Ida Applebroog

  • Ida Applebroog, Independence Plaza, 1980, ink and Rhoplex on vellum. Installation view, Printed Matter, New York.

    Ida Applebroog

    EQUATING COMICS with “high art” is not as odd as it may sound. Both deal with the abstract transformation of information into another form without a fixed set of rules. And there has always, in fact, been a connection between the two—think of George Grosz, Andy Warhol, Laurie Anderson, and, best of all, Marcel Duchamp. Of course, Duchamp’s iconic Fountain, 1917, was signed “R. Mutt”—a name derived from the popular comic strip Mutt and Jeff. The urinal, an unexpectedly beautiful art object, provoked the question: If it’s funny, can it be art?

    For me, making this kind of art is crucial.

  • Still from the animated invitation to Flame’s 2013 show at Real Fine Arts, New York.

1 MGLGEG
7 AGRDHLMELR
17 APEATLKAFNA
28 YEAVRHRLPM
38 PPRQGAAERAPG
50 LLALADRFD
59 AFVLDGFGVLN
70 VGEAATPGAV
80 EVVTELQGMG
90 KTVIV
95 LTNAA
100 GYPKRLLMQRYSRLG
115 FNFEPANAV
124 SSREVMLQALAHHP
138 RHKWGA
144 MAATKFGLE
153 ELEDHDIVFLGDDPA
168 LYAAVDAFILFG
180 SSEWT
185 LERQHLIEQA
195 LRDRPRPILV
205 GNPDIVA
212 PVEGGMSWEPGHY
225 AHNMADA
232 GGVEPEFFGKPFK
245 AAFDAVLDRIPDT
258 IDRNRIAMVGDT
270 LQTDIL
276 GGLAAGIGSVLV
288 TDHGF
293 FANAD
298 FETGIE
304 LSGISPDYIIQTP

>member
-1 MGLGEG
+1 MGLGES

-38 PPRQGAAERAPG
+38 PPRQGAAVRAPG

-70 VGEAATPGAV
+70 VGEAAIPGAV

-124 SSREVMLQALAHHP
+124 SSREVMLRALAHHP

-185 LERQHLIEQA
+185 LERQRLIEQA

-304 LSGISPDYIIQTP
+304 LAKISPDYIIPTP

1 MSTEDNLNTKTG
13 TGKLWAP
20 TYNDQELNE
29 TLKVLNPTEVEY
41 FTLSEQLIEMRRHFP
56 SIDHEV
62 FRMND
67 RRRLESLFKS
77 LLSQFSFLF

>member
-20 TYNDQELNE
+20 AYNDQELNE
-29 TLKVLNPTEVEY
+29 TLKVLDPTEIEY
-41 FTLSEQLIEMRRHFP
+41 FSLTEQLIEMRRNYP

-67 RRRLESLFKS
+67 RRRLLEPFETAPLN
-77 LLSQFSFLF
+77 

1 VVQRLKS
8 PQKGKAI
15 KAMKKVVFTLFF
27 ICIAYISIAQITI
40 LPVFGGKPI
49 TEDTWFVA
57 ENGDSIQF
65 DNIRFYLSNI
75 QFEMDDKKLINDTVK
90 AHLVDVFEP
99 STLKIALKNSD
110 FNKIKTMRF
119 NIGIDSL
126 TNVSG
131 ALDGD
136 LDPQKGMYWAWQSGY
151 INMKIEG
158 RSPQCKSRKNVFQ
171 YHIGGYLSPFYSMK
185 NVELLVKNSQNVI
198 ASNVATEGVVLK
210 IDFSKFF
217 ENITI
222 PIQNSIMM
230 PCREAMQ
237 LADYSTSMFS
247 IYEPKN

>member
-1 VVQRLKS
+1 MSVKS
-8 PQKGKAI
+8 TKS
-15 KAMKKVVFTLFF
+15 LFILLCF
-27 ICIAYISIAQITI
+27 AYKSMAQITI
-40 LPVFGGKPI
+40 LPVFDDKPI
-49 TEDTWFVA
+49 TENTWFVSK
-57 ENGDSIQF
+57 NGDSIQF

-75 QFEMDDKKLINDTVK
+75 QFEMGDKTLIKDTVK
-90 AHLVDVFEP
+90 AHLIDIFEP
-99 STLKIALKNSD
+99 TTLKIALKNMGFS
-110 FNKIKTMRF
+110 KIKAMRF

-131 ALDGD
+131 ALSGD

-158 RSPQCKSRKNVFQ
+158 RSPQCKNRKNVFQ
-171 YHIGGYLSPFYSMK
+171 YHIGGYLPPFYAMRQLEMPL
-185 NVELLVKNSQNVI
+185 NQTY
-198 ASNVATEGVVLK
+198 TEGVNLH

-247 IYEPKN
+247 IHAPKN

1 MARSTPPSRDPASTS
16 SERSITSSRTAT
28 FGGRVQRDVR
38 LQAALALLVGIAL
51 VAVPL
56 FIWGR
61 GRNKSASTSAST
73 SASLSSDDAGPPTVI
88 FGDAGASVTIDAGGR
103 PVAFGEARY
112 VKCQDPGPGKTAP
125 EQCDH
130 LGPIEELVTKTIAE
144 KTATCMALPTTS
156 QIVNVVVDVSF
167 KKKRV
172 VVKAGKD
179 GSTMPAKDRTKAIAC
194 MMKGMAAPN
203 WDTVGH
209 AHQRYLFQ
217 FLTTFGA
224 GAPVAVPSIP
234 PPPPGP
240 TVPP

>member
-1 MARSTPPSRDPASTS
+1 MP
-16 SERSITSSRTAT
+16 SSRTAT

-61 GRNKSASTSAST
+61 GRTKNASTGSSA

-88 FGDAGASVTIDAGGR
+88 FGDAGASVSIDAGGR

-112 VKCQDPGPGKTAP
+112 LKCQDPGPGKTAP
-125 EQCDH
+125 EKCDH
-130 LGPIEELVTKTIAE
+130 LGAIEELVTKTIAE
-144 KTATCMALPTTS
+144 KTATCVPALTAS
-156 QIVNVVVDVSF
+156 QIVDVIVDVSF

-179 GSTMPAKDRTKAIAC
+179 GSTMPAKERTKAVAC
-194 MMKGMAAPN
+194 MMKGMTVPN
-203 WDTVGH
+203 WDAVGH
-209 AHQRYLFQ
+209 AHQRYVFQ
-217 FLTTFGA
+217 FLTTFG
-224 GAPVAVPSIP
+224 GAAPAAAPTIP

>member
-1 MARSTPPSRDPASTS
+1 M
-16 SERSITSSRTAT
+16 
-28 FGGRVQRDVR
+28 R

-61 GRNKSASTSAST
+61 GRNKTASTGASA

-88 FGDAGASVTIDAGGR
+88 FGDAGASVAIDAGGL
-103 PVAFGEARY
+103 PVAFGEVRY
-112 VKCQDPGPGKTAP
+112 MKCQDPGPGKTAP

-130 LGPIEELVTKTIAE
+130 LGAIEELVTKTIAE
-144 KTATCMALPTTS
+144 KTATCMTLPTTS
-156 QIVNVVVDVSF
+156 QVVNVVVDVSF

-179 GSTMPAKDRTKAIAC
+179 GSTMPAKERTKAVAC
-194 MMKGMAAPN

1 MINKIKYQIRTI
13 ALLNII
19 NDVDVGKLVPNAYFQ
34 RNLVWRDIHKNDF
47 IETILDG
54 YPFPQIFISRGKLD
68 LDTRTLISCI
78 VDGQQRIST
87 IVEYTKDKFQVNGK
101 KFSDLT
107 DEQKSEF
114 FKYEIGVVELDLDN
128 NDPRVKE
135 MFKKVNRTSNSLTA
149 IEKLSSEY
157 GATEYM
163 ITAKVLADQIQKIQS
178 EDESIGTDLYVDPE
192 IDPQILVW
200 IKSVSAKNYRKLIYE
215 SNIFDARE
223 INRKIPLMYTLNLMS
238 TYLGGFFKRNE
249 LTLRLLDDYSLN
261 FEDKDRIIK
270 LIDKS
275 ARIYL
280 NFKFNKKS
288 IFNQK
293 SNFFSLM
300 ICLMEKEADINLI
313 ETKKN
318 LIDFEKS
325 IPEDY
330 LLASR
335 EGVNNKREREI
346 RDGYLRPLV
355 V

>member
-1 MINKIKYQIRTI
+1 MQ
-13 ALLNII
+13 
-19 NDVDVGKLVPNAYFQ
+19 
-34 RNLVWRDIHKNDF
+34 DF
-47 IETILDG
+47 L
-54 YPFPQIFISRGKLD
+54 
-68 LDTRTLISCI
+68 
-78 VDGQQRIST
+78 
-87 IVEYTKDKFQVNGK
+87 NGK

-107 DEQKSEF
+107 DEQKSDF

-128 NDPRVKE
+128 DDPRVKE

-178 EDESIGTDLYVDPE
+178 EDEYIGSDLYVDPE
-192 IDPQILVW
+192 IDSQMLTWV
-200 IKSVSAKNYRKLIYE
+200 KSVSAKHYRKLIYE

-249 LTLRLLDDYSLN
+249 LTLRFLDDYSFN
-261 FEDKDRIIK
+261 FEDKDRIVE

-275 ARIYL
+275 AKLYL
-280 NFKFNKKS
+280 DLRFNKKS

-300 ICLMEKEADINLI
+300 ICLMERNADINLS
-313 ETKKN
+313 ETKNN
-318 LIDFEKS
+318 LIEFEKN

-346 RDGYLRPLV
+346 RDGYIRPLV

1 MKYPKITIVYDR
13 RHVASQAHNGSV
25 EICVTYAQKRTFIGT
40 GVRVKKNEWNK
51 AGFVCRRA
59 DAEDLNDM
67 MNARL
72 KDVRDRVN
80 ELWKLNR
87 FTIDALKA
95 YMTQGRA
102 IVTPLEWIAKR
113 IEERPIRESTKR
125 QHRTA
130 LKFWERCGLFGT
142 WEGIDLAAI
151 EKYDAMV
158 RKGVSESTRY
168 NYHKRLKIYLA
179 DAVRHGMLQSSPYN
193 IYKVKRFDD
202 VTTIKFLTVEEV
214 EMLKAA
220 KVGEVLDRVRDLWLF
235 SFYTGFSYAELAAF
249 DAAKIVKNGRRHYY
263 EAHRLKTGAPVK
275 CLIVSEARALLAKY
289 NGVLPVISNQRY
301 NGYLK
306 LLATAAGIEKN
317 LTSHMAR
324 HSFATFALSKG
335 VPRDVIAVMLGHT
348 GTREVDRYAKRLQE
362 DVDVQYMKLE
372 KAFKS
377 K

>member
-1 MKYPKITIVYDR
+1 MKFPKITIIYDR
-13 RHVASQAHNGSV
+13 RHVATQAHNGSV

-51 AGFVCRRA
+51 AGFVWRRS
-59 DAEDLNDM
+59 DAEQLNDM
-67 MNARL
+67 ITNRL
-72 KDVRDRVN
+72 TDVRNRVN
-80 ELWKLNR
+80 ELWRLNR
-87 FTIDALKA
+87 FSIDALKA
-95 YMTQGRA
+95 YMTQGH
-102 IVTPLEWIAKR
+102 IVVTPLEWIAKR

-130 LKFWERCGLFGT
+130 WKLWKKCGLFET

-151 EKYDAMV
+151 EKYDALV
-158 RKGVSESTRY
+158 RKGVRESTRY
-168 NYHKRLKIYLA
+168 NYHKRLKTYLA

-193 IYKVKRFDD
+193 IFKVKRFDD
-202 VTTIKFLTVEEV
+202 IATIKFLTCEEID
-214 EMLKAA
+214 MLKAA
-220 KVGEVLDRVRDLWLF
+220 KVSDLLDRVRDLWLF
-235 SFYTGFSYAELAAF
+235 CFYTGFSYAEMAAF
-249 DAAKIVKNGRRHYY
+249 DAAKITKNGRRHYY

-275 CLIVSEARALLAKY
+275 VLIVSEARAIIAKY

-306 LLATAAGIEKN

The Best Exhibitions of 2013

    To take stock of the past year, Artforum asked an international group of artists to select the single image, exhibition, or event that most memorably captured their eye in 2013.


    Two thousand thirteen was a good year for art. Whoever says the opposite is an ignoramus. I like the artist Flame.


    Alighiero Boetti (Museum of Modern Art, New York) I don’t see all that many shows, but I’d bet on MoMA’s recent “Alighiero Boetti: Game Plan” as one of the recent best. Boetti’s work and name are equally memorable, and to think that he was operating like this well before “